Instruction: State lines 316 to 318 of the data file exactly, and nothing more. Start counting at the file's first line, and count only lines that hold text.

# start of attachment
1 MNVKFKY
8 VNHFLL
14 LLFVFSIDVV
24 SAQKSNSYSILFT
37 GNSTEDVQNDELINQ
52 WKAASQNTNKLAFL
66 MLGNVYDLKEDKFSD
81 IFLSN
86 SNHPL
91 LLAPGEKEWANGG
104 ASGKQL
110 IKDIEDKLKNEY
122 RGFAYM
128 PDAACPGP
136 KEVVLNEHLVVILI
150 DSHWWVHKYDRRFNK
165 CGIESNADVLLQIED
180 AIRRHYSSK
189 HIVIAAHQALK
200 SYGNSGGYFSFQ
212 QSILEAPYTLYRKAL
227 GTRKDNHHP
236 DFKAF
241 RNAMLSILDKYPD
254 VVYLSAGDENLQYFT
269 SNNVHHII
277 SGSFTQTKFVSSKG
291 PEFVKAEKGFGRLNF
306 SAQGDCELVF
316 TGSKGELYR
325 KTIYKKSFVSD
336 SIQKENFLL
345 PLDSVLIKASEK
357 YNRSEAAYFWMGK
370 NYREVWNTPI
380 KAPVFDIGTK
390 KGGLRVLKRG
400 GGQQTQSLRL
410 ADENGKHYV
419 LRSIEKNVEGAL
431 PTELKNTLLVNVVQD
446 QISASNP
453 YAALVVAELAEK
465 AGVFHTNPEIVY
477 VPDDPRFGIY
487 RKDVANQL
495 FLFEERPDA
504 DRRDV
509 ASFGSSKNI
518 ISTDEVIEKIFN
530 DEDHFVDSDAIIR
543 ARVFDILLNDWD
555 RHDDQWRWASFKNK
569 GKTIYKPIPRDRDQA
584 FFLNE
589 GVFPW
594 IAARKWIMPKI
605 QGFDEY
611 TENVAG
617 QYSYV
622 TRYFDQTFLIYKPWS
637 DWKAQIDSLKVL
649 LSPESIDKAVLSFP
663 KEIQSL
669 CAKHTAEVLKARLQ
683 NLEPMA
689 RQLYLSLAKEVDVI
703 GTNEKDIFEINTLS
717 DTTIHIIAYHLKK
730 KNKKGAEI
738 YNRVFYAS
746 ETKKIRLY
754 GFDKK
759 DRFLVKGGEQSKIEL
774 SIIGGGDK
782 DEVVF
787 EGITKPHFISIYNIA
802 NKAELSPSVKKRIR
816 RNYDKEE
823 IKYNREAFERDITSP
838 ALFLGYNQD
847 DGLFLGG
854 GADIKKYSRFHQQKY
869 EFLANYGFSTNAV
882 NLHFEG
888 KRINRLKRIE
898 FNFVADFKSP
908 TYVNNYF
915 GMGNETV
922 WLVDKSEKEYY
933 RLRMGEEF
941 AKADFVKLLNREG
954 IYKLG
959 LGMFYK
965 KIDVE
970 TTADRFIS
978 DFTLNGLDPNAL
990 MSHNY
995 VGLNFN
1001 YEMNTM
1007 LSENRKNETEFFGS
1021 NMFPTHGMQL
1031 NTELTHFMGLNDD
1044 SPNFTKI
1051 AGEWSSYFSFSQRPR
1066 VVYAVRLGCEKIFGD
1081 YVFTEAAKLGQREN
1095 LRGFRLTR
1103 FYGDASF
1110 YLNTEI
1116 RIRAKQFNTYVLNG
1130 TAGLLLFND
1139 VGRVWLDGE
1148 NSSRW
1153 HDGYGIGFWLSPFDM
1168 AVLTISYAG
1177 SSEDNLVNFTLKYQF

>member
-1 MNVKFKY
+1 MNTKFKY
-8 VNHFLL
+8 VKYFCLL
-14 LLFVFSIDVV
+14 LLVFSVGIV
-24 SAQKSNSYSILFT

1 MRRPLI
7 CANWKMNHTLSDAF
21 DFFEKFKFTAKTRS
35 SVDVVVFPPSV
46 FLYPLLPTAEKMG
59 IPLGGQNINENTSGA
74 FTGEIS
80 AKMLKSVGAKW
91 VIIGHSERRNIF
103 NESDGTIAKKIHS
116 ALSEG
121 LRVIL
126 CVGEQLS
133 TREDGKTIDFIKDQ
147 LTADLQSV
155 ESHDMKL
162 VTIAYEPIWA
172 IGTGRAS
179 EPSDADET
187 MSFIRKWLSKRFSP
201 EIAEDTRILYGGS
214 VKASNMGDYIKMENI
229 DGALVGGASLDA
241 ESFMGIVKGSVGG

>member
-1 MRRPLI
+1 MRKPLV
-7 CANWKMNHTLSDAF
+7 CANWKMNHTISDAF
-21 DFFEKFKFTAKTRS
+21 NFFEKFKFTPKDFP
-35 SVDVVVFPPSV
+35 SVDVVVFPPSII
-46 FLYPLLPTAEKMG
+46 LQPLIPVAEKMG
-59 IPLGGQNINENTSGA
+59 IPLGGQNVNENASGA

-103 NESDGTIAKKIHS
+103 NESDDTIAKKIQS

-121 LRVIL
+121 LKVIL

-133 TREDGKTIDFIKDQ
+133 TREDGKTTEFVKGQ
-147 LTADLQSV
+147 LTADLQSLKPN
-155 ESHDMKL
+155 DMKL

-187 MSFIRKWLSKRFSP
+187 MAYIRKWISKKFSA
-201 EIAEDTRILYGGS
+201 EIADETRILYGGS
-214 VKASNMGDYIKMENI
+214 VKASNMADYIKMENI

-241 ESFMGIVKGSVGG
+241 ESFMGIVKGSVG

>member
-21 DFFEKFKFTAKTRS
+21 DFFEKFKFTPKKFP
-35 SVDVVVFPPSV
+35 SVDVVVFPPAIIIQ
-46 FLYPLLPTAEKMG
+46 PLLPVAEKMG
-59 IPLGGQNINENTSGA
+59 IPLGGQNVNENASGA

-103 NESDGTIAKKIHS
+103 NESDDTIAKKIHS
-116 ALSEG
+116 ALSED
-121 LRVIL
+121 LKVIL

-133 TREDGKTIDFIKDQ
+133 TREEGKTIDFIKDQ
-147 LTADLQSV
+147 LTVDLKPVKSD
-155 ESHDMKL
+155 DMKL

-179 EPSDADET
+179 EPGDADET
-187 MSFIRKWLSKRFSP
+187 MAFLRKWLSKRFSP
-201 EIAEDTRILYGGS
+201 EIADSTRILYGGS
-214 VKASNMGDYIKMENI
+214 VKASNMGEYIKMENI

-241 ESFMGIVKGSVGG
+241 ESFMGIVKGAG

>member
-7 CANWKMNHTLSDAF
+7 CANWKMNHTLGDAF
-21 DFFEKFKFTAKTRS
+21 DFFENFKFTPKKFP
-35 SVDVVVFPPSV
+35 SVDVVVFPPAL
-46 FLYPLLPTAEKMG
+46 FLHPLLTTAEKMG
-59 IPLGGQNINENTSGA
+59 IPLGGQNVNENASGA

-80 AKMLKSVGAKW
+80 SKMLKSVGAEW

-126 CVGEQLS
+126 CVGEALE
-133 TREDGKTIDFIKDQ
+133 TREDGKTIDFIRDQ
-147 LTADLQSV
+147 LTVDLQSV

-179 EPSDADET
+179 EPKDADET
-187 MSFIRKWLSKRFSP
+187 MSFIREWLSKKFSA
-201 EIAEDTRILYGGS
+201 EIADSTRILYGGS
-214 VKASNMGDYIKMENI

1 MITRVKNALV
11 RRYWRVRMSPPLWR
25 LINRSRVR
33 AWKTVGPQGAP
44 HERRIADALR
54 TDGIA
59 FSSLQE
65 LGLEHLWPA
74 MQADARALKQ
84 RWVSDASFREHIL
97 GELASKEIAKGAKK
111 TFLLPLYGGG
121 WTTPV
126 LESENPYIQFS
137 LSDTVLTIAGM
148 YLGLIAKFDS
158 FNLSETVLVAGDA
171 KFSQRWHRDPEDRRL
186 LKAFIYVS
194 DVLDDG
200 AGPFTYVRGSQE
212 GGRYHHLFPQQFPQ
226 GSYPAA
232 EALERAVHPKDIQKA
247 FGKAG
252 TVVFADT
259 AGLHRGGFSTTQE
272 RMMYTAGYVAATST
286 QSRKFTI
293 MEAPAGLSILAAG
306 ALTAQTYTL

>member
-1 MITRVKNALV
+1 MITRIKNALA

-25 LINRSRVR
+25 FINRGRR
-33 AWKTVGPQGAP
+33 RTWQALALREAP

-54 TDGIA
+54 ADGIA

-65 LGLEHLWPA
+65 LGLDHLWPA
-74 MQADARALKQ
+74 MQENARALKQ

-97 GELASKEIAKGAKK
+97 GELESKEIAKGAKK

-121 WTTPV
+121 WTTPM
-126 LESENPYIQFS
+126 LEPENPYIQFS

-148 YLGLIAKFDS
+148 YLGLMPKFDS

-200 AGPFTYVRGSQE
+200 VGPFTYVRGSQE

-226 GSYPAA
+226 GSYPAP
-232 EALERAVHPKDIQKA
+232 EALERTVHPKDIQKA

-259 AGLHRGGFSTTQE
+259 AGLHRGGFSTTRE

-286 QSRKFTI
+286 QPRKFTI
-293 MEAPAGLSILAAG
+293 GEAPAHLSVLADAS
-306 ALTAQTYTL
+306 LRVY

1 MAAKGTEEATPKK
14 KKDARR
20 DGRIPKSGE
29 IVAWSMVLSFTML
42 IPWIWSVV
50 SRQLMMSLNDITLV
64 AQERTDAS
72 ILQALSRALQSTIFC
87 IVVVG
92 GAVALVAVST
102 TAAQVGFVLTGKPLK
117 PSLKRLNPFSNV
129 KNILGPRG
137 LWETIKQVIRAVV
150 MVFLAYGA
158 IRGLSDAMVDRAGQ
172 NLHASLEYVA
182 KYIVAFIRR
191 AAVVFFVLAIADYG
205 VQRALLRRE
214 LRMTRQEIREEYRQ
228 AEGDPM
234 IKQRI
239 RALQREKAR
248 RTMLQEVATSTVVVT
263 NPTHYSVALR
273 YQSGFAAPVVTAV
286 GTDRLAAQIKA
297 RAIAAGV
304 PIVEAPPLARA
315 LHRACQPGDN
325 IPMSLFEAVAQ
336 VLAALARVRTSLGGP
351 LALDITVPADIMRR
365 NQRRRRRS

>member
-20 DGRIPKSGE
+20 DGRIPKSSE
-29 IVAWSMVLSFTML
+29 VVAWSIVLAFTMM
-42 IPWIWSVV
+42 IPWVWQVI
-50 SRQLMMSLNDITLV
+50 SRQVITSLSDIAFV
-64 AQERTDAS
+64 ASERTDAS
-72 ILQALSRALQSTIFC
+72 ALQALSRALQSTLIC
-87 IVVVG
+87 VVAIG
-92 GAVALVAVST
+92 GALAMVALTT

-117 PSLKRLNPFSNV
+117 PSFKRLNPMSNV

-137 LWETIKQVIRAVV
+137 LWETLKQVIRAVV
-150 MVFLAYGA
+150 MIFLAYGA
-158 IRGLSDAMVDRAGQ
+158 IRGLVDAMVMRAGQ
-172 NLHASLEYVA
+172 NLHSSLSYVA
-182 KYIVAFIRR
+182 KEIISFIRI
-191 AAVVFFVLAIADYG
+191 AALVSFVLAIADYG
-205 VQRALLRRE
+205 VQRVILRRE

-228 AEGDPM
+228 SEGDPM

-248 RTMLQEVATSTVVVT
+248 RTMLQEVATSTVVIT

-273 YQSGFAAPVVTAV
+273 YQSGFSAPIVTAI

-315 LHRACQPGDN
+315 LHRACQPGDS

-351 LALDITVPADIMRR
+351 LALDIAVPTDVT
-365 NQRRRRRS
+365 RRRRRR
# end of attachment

129 KNILGPRG
137 LWETIKQVIRAVV
150 MVFLAYGA